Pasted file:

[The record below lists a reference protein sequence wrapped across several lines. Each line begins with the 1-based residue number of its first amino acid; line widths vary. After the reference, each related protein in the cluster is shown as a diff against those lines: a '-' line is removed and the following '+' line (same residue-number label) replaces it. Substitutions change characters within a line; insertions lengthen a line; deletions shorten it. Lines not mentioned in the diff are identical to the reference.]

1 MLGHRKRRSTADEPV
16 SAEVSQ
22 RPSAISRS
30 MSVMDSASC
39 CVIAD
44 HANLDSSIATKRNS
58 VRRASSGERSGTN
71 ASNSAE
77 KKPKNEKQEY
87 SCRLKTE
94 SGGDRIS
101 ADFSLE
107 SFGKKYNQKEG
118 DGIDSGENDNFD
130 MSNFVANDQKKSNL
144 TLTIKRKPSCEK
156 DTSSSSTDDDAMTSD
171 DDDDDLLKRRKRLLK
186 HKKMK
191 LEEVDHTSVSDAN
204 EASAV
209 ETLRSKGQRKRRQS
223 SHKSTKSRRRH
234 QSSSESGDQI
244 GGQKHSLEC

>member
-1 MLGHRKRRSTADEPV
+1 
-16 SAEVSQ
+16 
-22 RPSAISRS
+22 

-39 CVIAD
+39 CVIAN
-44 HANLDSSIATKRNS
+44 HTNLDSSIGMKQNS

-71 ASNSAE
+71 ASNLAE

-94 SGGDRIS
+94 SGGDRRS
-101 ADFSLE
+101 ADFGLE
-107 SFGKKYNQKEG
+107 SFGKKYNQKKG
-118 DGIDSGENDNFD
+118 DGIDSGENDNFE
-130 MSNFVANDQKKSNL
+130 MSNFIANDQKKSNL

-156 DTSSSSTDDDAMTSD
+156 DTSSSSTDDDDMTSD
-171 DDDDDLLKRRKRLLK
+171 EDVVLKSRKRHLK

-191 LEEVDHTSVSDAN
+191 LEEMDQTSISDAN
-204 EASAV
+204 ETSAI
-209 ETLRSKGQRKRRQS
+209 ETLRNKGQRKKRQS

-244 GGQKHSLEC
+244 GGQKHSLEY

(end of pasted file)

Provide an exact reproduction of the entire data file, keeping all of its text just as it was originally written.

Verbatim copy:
[The record below lists a reference protein sequence wrapped across several lines. Each line begins with the 1-based residue number of its first amino acid; line widths vary. After the reference, each related protein in the cluster is shown as a diff against those lines: a '-' line is removed and the following '+' line (same residue-number label) replaces it. Substitutions change characters within a line; insertions lengthen a line; deletions shorten it. Lines not mentioned in the diff are identical to the reference.]

1 MLGHRKRRSTADEPV
16 SAEVSQ
22 RPSAISRS
30 MSVMDSASC
39 CVIAD
44 HANLDSSIATKRNS
58 VRRASSGERSGTN
71 ASNSAE
77 KKPKNEKQEY
87 SCRLKTE
94 SGGDRIS
101 ADFSLE
107 SFGKKYNQKEG
118 DGIDSGENDNFD
130 MSNFVANDQKKSNL
144 TLTIKRKPSCEK
156 DTSSSSTDDDAMTSD
171 DDDDDLLKRRKRLLK
186 HKKMK
191 LEEVDHTSVSDAN
204 EASAV
209 ETLRSKGQRKRRQS
223 SHKSTKSRRRH
234 QSSSESGDQI
244 GGQKHSLEC

>member
-1 MLGHRKRRSTADEPV
+1 
-16 SAEVSQ
+16 
-22 RPSAISRS
+22 

-39 CVIAD
+39 CVIAN
-44 HANLDSSIATKRNS
+44 HTNLDSSIGMKQNS

-71 ASNSAE
+71 ASNLAE

-94 SGGDRIS
+94 SGGDRRS
-101 ADFSLE
+101 ADFGLE
-107 SFGKKYNQKEG
+107 SFGKKYNQKKG
-118 DGIDSGENDNFD
+118 DGIDSGENDNFE
-130 MSNFVANDQKKSNL
+130 MSNFIANDQKKSNL

-156 DTSSSSTDDDAMTSD
+156 DTSSSSTDDDDMTSD
-171 DDDDDLLKRRKRLLK
+171 EDVVLKSRKRHLK

-191 LEEVDHTSVSDAN
+191 LEEMDQTSISDAN
-204 EASAV
+204 ETSAI
-209 ETLRSKGQRKRRQS
+209 ETLRNKGQRKKRQS

-244 GGQKHSLEC
+244 GGQKHSLEY